Moreover, the catalytic layer may hopefully be equipped with a certain porosity, such that the flow of fuel to the anode and oxygen to the cathode is favored. Overall, the porosity forms that which is defined as the porous phase. In other words, the catalytic layer may favor the transport of the reagents, which is more effective the more it occurs through the porous phase, the (ionic) proton transport through the protonically conductive phase and the electronic transport via the electron conductive phase.
Therefore, the efficiency of the fuel cell is related to the interaction that the phases have with the catalyst and to the continuity which these have inside the catalytic layer. Substantially, then, the more there is simultaneous contact, in the catalytic layer of an electrode, between the porous phase, the protonically conductive phase and the electrically conductive phase supporting the catalyst, the more the cell works efficiently. To form the catalytic layer, the prior art provides several processes, briefly described below.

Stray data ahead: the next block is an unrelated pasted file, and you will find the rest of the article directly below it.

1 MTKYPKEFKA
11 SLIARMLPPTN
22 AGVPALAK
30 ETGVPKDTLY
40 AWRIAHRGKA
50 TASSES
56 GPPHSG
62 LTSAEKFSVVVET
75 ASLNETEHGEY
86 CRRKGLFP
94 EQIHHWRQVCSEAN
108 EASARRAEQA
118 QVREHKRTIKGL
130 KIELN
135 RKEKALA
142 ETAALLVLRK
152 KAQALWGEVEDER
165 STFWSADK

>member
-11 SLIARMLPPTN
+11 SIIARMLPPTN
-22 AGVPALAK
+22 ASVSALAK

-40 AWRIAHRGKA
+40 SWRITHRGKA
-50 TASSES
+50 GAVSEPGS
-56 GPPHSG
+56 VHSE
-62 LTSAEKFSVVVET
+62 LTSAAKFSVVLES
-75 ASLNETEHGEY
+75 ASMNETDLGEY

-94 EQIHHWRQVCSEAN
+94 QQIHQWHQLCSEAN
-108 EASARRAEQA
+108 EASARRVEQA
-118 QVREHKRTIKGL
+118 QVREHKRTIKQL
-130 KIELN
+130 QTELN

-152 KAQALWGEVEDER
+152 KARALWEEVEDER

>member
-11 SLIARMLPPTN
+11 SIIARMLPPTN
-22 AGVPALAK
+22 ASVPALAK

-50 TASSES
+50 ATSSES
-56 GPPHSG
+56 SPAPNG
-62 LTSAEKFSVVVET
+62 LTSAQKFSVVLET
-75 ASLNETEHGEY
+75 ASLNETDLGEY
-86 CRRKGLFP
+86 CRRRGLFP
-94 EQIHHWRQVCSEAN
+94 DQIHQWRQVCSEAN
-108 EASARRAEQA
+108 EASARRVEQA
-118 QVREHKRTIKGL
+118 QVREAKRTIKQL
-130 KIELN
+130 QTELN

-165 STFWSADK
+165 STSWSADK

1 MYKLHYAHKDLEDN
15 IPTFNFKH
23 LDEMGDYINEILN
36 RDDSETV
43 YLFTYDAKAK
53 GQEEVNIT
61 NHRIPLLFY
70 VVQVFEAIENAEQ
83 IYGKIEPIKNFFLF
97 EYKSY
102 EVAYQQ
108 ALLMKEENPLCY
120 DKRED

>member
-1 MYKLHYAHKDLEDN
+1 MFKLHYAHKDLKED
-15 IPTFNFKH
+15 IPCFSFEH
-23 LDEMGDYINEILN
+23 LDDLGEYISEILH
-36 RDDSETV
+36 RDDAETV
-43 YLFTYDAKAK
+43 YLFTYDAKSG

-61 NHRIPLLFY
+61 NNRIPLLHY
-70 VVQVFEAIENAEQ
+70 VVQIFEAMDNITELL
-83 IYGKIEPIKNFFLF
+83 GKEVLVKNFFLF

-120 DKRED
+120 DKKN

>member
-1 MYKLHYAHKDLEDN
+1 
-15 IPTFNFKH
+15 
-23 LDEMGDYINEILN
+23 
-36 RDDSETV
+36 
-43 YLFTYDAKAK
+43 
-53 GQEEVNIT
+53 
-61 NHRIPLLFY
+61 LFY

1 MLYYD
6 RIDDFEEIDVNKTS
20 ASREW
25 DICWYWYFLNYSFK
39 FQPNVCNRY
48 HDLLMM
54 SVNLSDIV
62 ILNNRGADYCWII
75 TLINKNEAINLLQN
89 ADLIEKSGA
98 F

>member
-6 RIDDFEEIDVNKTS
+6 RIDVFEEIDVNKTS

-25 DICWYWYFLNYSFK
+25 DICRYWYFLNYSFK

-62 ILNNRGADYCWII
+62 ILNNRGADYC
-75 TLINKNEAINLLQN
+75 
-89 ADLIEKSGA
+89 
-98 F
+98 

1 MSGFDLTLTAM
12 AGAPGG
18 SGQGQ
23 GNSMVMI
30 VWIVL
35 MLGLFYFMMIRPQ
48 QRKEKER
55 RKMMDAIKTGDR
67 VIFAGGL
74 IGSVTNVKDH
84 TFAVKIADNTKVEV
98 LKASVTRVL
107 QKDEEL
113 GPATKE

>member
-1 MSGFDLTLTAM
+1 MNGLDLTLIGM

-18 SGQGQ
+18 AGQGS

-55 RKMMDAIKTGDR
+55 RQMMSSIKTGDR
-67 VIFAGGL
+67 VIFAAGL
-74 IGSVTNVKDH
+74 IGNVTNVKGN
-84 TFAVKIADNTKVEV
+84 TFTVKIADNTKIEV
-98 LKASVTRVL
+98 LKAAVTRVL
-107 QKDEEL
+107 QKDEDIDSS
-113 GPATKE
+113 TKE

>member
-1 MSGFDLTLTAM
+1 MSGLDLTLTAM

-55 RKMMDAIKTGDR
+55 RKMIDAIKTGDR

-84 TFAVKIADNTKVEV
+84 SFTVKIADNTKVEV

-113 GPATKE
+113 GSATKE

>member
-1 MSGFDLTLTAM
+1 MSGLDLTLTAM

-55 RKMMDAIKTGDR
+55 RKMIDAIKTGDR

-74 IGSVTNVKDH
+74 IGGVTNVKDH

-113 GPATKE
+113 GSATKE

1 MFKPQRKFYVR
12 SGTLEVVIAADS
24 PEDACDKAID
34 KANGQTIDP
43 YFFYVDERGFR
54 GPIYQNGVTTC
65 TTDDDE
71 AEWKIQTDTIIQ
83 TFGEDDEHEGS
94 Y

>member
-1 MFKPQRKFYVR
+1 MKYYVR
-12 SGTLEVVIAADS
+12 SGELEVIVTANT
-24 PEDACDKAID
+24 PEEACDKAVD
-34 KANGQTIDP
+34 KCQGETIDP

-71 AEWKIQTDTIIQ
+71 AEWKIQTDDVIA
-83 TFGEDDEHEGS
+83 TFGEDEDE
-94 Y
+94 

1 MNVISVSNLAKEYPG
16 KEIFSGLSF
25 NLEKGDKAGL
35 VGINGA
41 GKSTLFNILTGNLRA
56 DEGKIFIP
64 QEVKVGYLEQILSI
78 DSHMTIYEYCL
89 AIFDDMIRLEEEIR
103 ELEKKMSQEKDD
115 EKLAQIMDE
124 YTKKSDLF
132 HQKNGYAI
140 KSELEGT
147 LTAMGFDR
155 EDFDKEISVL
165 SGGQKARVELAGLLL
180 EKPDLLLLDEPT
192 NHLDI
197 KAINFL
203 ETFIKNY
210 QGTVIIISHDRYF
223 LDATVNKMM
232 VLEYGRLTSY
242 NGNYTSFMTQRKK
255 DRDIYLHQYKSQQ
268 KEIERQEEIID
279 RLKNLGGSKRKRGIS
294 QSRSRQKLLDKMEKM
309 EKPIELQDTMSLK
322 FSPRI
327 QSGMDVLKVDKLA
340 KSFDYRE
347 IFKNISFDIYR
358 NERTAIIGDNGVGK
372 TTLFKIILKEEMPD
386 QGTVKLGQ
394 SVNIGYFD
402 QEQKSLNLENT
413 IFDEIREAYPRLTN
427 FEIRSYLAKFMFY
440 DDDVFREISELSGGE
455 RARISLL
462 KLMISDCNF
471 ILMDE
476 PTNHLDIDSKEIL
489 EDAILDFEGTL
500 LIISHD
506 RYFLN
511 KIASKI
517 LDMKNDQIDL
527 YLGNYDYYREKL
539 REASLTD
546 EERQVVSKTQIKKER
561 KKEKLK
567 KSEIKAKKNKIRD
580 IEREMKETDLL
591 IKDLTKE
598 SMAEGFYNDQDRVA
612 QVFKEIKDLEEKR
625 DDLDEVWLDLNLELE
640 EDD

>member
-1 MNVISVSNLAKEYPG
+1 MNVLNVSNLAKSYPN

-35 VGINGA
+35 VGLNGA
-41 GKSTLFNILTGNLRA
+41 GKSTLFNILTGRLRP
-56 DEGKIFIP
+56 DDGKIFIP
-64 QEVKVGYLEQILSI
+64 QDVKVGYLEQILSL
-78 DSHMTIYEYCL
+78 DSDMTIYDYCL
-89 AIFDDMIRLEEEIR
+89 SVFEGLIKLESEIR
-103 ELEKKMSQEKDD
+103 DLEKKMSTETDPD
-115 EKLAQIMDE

A first process provides the making of a catalyst ink obtained by mixing specific quantities of conductive filler supporting the catalyst, of solvent and of polymer forming the membrane. The ink is then transferred by painting techniques or by spray onto a Teflon or other material support capable of releasing the ink itself in the form of a solid ink layer.
Such solid ink layer is then applied, that is, deposited on, the electrolyte membrane or the diffusive layer by hot pressing. Moreover, in the mixing, one or more agents adapted to favor the formation of the porosity (pore-forming agents) are generally added, which are removed during or after the deposition of the catalyst ink layer, by means of a heat or washing treatment. As pore-forming agent, a soluble and/or removable polymer for heat treatment can be used, for example polysaccharides and polyethylene glycols, or a salt such as a carbonate, being also removable by washing.